Student doing something extraordinary: Profile on Kait Finegan

By Nichole Capizzi
April 23, 2013

At age 3, she started impersonating Shirley Temple, and if anyone ever addressed her by her real name, she wouldn’t answer. Kait Finegan, a small-town girl from Phillipsburg, N.J., began her acting career as an infant, and at age nine received her first role ever as an orphan in the beloved and timeless story, Annie.

When a young actress leapfrogs from impersonating Shirley Temple to amateur productions to a leading lady on stage, people notice.

“When I was a little girl, every day I played a different character. I would go from dressing like Dorothy [“Wizard of Oz”] one day to Sandy [“Grease”] the next. When I was about 3 I started impersonating Shirley Temple and if anyone ever addressed me as Kaitlin I wouldn’t answer or I’d throw a fit.”

Call it an innate ability to communicate, great charm or an unusual level of comfort with herself, but Finnegan quickly raised eyebrows as the most convincing performer in several shows. Without any voice lessons at a young age, Kait took to the stage like a natural.

“When I was little, I sang in our school choir. I started taking private lessons with my choir director in high school,” Finnegan said. “I played a bunch of different roles. My last couple roles in high school were Lily St. Regis in Annie, which was so fun to play a dumb blonde. My senior year I got to play Sandy in “Grease.” which was like a dream come true to me because that was one of the roles I always acted out when I was a little girl.”

Her sophomore year at Cabrini, Finegan was inducted into Cabrini’s Theater Honor Society, Alpha Psi Omega, and held the title of president for the past two years. Despite a lack of professional experience, Finegan has been challenged successively with more demanding roles throughout her college career. This year, she played Emily Dickinson in Cabrini’s production of the one-woman play “The Belle of Amherst,” written by William Luce.

Kait, who portrayed 15 different characters in the play, recalls it as “the hardest thing I’ve ever done and will probably ever do in my life. It took a almost a year to fully memorize it and even when we opened I never had it perfectly with every word from the text.”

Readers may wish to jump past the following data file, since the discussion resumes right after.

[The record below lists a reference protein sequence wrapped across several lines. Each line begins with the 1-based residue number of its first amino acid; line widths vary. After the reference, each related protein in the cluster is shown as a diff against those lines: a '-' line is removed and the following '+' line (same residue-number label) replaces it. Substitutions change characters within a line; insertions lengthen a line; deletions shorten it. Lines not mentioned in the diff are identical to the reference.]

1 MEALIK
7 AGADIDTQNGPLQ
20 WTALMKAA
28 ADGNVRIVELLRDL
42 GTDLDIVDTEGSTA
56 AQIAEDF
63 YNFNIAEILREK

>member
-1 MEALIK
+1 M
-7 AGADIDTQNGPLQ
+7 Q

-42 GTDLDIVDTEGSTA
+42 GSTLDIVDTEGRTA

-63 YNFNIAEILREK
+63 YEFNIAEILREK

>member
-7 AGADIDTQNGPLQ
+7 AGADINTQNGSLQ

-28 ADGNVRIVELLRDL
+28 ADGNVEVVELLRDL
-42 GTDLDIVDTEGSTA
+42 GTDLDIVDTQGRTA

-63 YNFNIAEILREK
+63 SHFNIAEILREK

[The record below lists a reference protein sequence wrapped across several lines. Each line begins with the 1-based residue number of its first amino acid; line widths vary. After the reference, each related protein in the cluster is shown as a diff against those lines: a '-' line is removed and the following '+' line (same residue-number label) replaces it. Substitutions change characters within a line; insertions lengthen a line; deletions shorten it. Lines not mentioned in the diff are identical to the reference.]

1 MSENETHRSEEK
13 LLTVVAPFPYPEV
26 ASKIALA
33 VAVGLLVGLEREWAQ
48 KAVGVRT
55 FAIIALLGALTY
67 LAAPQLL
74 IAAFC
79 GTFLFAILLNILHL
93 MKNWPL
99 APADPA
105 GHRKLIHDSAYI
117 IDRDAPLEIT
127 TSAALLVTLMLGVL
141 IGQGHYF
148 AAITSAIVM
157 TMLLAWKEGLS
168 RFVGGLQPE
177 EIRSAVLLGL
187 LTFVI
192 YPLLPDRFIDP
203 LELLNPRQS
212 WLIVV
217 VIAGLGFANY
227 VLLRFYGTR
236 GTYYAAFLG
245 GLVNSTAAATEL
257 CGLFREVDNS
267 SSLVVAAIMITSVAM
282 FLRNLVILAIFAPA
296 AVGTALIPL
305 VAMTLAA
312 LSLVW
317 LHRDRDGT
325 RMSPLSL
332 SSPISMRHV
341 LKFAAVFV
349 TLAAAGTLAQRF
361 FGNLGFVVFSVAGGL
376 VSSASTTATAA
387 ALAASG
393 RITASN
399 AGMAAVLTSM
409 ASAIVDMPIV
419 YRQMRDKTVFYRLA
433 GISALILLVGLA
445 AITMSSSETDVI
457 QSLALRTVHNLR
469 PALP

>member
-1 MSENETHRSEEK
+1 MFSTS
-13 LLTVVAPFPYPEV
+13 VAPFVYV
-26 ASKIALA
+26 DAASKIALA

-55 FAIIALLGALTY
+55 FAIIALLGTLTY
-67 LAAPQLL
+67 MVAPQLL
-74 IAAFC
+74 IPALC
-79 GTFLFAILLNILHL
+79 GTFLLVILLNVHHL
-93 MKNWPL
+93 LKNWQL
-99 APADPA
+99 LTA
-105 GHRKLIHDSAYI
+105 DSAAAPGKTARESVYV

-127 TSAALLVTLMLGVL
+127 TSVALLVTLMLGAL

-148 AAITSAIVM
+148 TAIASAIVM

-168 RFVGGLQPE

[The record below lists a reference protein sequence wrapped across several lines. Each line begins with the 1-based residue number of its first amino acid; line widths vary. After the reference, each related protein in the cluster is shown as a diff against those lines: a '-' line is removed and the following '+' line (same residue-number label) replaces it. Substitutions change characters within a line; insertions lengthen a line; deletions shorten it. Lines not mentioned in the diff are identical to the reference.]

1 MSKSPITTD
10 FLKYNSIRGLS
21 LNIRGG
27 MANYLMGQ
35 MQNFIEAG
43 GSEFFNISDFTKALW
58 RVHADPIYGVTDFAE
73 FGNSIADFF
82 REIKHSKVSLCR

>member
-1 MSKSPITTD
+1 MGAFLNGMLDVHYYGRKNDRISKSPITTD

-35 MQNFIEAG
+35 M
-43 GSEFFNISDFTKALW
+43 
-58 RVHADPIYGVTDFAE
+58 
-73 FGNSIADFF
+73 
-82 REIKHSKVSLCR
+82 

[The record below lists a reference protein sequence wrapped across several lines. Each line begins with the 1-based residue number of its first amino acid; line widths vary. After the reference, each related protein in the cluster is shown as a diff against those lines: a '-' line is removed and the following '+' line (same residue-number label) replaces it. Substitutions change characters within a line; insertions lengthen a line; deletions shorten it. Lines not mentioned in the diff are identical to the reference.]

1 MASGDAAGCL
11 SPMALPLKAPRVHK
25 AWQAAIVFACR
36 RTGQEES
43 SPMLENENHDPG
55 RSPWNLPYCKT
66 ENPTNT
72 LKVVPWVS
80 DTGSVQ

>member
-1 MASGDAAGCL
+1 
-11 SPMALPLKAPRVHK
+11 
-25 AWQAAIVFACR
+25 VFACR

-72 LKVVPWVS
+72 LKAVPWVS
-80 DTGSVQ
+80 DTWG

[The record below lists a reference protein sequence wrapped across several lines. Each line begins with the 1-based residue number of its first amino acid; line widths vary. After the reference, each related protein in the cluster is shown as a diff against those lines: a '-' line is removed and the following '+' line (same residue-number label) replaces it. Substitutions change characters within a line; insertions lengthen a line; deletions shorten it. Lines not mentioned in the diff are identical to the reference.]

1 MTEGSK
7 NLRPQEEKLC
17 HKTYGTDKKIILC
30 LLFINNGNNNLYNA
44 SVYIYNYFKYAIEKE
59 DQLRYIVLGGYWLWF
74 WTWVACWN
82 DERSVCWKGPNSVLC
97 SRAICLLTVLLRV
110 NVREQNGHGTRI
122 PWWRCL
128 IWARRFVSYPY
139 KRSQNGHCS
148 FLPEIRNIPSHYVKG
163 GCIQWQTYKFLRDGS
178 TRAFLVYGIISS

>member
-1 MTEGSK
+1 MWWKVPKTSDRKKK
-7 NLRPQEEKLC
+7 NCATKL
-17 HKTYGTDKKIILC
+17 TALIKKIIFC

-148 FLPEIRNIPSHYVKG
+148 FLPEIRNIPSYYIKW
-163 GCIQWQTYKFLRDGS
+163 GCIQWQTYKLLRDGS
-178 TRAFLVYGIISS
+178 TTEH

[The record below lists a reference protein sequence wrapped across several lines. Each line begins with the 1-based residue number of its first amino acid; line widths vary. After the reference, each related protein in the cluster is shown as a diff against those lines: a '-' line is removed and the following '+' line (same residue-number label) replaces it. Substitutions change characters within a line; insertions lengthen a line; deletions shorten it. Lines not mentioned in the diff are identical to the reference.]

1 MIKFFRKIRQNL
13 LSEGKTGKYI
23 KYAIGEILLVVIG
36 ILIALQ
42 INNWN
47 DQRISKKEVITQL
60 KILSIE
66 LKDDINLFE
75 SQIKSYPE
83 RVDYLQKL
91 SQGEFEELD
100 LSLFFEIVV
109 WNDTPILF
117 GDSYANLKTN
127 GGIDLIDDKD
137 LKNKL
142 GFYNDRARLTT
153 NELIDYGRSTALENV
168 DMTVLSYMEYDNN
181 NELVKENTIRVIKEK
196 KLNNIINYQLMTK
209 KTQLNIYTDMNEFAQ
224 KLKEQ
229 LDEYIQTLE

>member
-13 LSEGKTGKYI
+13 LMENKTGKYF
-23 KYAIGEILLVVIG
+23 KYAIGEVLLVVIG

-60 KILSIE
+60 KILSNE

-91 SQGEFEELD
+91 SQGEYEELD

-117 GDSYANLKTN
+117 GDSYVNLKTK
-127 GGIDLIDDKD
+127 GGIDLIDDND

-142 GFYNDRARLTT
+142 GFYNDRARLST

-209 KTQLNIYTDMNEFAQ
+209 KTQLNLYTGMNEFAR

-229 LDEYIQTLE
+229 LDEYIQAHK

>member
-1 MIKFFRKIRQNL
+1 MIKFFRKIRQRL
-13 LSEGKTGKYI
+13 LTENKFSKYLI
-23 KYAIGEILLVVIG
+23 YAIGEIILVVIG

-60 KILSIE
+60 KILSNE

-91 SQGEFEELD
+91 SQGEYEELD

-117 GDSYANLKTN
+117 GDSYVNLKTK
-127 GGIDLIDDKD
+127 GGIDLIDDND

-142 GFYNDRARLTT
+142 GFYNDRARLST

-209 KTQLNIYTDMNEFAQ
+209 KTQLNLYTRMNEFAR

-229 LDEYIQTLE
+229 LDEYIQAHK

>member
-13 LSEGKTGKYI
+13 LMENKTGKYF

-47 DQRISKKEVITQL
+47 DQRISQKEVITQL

On memorizing over one hundred pages of lines, Kait admits, “There were good days and there were absolutely terrible days. I actually left the stage crying more than once in the middle of a speech because of how overwhelming it was. There were days when I genuinely regretted agreeing to do this play because I didn’t think it was even humanly possible to memorize one hundred pages of lines. But I broke it down section-by-section and just kept memorizing the lines over and over and after awhile they just stuck in my head.”

Kait’s eighth and final show at Cabrini College, “Avenue Q,” really hit home for her.

“Avenue Q” is a laugh-out-loud musical that tells the contemporary and offbeat story of a recent college grad named Princeton who moves into a shabby New York apartment all the way out on Avenue Q. There, he meets Kate Monster (played by Finegan) and finally discover his purpose in life.

“I honestly couldn’t have imagined closing my theater career here with a better show. It was incredible though when I came out for my last bow and everyone in the audience was standing and crying too.”

Among those audience members were Kait’s biggest fans – her parents.

“My parents are my biggest fans. I don’t think that will ever change. I can’t even imagine how they’ll act if I ever make it on Broadway, they’ll probably buy out the whole theater just to fill it with friends and family.”

Even beyond her parents, Kait’s passion for the arts has created such a huge support system that touch not only the hearts of those dear to her, but strangers alike.

“It was really hard to bow on that stage for the last time.”

Now approaching graduation, Finegan will be attending The American Academy of Dramatic Arts in Manhattan this summer to further her studies and enhance her love of the arts.

“I applied for their summer program first because I wanted to test the waters. I needed to make sure that being in school for acting and performing is definitely what I want to spend a couple more years doing.”

Among the Academy’s most noted alumni are Anne Hathaway, Grace Kelly, Danny DeVito and Johnny Knoxville, among many others.

“Nervous doesn’t even begin to explain it, but along with the inevitable nerves I’m actually just really excited to be able to have the opportunity to attend the academy. Grace Kelly has always been one of my idols, not just as an actress but also as an incredibly classy and beautiful woman. I can honestly say that I’d be fully satisfied in my life just to say I walked through the same halls of the school that she studied in. So yes, I am definitely nervous. It’s a huge change of environment for me but I’m so ready for it.”

“Sometimes I feel like I didn’t have a choice. People struggle everyday with not knowing what they want to do in life so I thank God everyday that I’ve known forever. In a way its bittersweet because I’m thankful that I’m so determined and know what I want to do but on the other hand it’s one hell of an industry to break into and there are no guarantees.”

Finegan will certainly be missed, as Dr. Thomas Stretton, director of Cabrini’s theater program, admits.

“Kait Finegan, who has been central to this theater in the last four years, is a dream to direct – she has amazing theatrical instincts – she can play anything; I shall miss her enormously.”

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Nichole Capizzi

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